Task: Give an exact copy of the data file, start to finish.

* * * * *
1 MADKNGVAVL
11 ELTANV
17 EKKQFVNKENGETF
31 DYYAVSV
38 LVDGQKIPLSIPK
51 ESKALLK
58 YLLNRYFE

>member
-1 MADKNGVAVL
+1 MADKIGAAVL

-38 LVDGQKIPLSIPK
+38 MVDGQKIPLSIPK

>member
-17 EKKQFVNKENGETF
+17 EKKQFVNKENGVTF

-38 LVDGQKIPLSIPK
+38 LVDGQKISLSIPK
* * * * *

1 MADKNGVAVL
11 ELTANV
17 EKKQFVNKENGETF
31 DYYAVSV
38 LVDGQKIPLSIPK
51 ESKALLK
58 YLLNRYFE

>member
-1 MADKNGVAVL
+1 MADKIGAAVL

-38 LVDGQKIPLSIPK
+38 MVDGQKIPLSIPK

>member
-17 EKKQFVNKENGETF
+17 EKKQFVNKENGVTF

-38 LVDGQKIPLSIPK
+38 LVDGQKISLSIPK